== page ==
You spend weeks studying for an important test. On the big day, you wait nervously as your teacher hands it out. You’re working your way through, when you’re asked to define ‘ataraxia.’ You know you’ve seen it before, but your mind goes blank. What just happened?
The answer lies in the complex relationship between stress and memory. There are many types and degrees of stress and different kinds of memory, but we’re going to focus on how short-term stress impacts your memory for facts.
To start, it helps to understand how this kind of memory works. Facts you read, hear, or study become memories through a process with three main steps. First comes acquisition: the moment you encounter a new piece of information. Each sensory experience activates a unique set of brain areas.
In order to become lasting memories, these sensory experiences have to be consolidated by the hippocampus, influenced by the amygdala, which emphasizes experiences associated with strong emotions. The hippocampus then encodes memories, probably by strengthening the synaptic connections stimulated during the original sensory experience.
Once a memory has been encoded, it can be remembered, or retrieved, later. Memories are stored all over the brain, and it’s likely the prefrontal cortex that signals for their retrieval.
So how does stress affect each of these stages? In the first two stages, moderate stress can actually help experiences enter your memory. Your brain responds to stressful stimuli by releasing hormones known as corticosteroids, which activate a process of threat-detection and threat-response in the amygdala. The amygdala prompts your hippocampus to consolidate the stress-inducing experience into a memory. Meanwhile, the flood of corticosteroids from stress stimulates your hippocampus, also prompting memory consolidation.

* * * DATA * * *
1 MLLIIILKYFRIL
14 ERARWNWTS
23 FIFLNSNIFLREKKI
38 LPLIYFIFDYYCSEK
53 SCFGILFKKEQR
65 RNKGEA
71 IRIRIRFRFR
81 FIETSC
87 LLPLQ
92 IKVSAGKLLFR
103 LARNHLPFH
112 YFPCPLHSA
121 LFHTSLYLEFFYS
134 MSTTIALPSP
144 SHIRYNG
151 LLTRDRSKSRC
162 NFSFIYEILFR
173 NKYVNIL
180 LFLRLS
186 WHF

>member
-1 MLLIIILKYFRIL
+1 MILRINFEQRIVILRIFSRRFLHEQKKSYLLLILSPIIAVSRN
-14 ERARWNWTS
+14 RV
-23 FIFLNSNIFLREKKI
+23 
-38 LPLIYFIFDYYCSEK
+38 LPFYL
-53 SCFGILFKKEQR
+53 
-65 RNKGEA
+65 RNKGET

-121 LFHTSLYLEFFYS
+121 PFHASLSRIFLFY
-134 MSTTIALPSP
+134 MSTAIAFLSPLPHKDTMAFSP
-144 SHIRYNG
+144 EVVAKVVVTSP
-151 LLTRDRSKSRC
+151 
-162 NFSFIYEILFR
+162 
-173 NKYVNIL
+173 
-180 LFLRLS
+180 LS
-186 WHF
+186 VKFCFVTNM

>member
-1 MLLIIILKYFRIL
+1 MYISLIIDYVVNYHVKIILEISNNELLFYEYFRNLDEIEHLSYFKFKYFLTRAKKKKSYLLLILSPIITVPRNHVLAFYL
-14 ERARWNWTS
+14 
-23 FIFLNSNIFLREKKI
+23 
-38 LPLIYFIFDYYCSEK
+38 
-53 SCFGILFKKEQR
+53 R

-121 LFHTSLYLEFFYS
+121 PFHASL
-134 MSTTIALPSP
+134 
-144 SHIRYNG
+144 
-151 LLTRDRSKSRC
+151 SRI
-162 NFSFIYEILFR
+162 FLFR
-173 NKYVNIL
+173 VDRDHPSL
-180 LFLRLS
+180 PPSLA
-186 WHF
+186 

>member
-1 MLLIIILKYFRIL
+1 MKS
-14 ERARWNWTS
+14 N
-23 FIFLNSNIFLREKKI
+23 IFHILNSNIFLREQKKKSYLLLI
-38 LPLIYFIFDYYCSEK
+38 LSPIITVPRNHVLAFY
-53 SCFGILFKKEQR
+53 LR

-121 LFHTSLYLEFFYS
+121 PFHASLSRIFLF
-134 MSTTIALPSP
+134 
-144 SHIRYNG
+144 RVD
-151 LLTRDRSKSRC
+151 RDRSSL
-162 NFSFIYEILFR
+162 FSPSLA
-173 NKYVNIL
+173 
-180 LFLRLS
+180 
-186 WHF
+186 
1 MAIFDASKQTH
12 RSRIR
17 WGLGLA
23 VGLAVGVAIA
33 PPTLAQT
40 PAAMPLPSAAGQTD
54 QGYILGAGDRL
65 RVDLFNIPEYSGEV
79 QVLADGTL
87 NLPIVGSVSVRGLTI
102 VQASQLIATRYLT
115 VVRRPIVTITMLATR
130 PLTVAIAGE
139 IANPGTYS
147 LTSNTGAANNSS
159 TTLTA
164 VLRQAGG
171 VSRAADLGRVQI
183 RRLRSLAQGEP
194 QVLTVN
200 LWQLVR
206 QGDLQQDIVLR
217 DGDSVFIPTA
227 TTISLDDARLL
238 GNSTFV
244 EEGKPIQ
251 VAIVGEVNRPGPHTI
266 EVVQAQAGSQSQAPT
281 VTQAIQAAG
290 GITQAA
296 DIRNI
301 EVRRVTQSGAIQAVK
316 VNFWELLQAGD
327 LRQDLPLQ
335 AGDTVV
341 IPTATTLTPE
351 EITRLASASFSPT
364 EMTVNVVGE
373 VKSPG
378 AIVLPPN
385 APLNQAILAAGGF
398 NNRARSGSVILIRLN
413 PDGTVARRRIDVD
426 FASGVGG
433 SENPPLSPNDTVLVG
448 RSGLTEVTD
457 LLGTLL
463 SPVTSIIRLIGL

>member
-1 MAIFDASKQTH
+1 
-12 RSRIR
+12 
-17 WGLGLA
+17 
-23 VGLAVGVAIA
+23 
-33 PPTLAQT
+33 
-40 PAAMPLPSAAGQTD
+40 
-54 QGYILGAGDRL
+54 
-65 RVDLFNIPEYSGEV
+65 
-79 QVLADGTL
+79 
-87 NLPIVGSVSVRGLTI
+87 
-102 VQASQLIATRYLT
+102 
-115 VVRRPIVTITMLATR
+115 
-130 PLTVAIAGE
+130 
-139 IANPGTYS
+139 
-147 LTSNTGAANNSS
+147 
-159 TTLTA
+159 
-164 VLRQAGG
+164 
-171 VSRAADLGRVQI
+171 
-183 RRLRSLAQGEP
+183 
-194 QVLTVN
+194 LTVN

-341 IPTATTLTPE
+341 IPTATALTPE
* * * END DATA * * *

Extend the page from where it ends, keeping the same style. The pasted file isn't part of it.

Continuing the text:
But even though some stress can be helpful, extreme and chronic stress can have the opposite effect. Researchers have tested this by injecting rats directly with stress hormones. As they gradually increased the dose of corticosteroids, the rats’ performance on memory tests increased at first, but dropped off at higher doses. In humans, we see a similar positive effect with moderate stress. But that only appears when the stress is related to the memory task— so while time pressure might help you memorize a list, having a friend scare you will not. And the weeks, months, or even years of sustained corticosteroids that result from chronic stress can damage the hippocampus and decrease your ability to form new memories.
It would be nice if some stress also helped us remember facts, but unfortunately, the opposite is true. The act of remembering relies on the prefrontal cortex, which governs thought, attention, and reasoning. When corticosteroids stimulate the amygdala, the amygdala inhibits, or lessens the activity of, the prefrontal cortex. The reason for this inhibition is so the fight/flight/freeze response can overrule slower, more reasoned thought in a dangerous situation. But that can also have the unfortunate effect of making your mind go blank during a test. And then the act of trying to remember can itself be a stressor, leading to a vicious cycle of more corticosteroid release and an even smaller chance of remembering.
So what can you do to turn stress to your advantage and stay calm and collected when it matters the most? First, if you know a stressful situation like a test is coming, try preparing in conditions similar to the stressful environment. Novelty can be a stressor. Completing practice questions under time pressure, or seated at a desk rather than on a couch, can make your stress response to these circumstances less sensitive during the test itself.
Exercise is another useful tool. Increasing your heart and breathing rate is linked to chemical changes in your brain that help reduce anxiety and increase your sense of well-being. Regular exercise is also widely thought to improve sleeping patterns, which comes in handy the night before a test.
And on the actual test day, try taking deep breaths to counteract your body’s flight/fight/freeze response. Deep breathing exercises have shown measurable reduction in test anxiety in groups ranging from third graders to nursing students.
So the next time you find your mind going blank at a critical moment, take a few deep breaths until you remember ataraxia: a state of calmness, free from anxiety.